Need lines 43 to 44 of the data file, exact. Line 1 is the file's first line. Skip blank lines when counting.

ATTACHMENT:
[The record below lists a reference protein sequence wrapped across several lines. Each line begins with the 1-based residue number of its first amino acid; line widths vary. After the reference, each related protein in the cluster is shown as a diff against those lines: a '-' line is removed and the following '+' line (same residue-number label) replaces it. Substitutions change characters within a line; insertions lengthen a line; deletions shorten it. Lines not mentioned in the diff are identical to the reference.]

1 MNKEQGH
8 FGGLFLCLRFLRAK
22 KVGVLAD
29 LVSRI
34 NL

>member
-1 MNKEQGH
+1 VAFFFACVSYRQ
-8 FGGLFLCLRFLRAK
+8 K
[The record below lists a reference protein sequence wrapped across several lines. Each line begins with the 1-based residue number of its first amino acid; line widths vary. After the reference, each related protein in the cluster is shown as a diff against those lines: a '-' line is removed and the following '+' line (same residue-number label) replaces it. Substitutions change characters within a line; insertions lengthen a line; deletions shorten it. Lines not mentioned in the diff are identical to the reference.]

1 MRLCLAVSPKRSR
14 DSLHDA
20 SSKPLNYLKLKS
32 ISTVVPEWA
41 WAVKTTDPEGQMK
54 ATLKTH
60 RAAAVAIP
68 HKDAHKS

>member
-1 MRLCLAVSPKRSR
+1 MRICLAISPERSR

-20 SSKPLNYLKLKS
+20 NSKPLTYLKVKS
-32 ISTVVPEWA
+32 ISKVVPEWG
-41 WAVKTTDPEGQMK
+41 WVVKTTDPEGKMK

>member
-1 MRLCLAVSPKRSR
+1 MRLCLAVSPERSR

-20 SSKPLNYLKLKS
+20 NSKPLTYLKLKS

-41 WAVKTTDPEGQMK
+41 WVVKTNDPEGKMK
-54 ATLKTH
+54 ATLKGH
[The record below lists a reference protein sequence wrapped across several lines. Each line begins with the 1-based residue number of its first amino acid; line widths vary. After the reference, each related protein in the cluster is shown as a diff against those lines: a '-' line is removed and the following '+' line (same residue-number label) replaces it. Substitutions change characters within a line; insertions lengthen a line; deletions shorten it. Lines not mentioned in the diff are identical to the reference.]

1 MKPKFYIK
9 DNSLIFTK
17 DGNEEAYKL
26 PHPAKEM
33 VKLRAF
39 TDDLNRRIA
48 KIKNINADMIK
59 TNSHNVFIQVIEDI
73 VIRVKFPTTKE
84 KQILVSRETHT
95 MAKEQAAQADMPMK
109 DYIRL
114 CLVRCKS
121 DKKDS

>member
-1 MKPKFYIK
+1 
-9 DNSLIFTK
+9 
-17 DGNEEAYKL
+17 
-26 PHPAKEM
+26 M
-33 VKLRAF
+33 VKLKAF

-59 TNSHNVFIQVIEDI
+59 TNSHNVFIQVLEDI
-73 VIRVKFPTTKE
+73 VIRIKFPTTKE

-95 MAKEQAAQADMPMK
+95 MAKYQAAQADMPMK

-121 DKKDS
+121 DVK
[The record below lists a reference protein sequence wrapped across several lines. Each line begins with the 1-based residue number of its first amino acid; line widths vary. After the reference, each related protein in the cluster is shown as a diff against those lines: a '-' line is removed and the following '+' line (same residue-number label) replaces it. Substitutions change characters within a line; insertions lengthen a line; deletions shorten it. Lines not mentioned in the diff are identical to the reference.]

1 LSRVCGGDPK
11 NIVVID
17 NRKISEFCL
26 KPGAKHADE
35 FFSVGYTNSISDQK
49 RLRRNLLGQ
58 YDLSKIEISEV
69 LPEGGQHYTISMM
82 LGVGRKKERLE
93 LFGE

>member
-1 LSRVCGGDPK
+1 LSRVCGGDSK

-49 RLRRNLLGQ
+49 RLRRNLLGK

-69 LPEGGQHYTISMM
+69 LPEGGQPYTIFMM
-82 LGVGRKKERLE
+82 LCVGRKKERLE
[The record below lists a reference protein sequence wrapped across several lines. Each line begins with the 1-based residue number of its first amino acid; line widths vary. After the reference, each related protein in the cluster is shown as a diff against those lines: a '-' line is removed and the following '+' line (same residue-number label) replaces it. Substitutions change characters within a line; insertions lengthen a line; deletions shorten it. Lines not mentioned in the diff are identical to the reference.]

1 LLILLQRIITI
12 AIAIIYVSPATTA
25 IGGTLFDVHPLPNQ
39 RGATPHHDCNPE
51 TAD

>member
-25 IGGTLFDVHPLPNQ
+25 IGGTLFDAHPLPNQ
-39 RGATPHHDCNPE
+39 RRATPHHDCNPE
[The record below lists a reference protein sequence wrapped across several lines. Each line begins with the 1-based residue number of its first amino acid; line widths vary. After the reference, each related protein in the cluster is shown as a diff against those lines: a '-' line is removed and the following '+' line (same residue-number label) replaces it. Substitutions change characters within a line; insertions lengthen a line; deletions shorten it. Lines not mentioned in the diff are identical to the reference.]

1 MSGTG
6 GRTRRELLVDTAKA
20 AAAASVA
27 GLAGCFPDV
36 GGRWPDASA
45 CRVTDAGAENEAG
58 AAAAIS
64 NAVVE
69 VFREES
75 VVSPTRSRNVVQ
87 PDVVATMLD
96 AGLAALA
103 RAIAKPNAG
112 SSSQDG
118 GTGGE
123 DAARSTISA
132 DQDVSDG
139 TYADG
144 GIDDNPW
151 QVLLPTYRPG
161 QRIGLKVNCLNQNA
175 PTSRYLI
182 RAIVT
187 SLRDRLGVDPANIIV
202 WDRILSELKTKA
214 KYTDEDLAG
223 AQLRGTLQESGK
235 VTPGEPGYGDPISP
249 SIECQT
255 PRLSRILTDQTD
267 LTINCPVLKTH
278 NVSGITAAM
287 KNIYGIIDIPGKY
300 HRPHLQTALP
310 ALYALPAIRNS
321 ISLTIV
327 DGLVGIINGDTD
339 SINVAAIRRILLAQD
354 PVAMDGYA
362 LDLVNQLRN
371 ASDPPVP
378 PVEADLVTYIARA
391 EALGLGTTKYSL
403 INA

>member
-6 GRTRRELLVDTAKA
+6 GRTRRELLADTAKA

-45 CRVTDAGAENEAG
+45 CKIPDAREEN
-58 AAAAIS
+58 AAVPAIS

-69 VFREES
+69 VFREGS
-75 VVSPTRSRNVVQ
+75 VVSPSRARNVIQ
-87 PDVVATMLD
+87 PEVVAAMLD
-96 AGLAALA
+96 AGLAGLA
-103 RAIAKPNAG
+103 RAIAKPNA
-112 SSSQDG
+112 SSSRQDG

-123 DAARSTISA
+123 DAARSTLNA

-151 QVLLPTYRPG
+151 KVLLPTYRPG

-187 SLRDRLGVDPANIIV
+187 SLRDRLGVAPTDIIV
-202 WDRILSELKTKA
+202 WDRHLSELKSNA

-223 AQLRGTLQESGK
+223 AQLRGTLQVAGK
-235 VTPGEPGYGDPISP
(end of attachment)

26 PHPAKEM
33 VKLRAF